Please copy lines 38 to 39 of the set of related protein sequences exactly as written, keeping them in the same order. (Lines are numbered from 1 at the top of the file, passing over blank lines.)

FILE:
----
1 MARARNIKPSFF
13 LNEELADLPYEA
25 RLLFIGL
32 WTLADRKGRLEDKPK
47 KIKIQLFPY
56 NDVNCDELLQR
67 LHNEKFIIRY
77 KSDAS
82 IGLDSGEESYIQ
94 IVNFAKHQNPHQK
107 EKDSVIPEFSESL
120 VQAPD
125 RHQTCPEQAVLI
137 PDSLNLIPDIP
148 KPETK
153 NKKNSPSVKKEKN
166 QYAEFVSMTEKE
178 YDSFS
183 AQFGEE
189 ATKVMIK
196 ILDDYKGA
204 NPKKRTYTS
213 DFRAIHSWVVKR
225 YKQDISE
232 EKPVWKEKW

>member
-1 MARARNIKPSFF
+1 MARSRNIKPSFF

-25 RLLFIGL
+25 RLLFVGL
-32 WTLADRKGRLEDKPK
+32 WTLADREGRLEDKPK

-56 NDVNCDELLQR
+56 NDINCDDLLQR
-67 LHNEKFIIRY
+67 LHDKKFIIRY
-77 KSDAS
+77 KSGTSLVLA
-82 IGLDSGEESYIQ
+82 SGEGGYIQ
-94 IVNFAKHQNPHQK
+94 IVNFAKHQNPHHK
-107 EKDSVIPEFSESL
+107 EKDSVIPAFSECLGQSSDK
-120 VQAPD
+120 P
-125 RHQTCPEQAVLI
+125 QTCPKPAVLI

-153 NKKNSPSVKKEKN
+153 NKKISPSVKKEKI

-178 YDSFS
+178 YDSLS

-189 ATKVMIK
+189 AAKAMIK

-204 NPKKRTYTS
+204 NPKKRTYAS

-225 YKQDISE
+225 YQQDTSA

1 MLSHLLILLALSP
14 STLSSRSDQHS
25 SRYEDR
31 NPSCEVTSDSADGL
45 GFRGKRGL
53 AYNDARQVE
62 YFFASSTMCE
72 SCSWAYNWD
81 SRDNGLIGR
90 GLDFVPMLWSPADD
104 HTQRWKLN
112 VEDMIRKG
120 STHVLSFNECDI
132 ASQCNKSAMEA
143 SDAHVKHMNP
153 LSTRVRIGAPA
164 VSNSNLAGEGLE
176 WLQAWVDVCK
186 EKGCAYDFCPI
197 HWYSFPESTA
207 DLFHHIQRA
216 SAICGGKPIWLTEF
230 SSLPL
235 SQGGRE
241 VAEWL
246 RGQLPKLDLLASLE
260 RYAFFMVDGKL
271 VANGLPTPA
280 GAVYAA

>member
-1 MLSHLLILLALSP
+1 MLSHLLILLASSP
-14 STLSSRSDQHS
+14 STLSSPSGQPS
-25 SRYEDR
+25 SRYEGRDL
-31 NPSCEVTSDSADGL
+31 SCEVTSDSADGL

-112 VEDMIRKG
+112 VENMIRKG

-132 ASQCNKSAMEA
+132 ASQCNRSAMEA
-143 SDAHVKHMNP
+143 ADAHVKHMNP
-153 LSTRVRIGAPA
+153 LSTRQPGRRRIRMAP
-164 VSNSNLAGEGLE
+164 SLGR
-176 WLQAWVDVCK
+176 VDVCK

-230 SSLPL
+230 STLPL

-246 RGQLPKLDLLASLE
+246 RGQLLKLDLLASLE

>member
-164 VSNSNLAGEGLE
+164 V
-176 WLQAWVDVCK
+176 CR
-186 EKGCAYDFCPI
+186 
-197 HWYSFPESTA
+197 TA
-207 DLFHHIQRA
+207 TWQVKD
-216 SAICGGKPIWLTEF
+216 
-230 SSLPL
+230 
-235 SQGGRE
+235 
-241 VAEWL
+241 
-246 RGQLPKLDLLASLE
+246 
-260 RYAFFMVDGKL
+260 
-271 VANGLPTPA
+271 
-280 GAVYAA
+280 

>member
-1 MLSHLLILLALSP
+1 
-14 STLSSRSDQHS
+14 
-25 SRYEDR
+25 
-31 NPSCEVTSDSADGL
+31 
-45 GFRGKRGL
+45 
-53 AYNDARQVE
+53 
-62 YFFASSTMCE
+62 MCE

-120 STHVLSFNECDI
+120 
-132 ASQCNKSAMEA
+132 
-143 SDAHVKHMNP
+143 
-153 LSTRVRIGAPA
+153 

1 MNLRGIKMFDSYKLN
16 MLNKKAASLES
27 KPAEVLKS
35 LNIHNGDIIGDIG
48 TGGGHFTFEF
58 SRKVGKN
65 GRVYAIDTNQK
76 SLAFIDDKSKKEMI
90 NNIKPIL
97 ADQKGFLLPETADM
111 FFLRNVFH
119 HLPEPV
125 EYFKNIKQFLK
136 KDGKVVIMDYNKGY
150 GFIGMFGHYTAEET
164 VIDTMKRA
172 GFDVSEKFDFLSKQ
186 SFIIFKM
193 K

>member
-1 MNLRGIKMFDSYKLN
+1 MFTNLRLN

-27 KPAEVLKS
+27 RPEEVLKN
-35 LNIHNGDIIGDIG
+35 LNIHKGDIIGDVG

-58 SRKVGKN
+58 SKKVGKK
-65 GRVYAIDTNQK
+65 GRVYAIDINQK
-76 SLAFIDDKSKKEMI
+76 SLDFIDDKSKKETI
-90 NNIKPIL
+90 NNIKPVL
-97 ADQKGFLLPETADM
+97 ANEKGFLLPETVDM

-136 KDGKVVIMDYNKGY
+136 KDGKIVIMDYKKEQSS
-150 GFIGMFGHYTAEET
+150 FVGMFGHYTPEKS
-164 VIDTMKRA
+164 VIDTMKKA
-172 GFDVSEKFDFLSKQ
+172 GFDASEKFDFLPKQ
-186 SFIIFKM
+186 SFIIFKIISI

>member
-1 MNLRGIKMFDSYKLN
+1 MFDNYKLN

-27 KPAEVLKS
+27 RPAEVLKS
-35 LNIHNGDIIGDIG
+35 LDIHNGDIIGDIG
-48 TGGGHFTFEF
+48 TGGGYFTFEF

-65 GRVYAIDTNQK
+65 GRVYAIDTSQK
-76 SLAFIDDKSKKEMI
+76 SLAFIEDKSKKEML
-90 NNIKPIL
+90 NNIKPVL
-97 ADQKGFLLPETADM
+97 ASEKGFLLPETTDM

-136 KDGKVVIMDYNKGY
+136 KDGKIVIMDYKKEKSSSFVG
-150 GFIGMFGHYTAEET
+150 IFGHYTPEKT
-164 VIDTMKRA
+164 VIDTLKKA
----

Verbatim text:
+77 KSGTSLVLA
-82 IGLDSGEESYIQ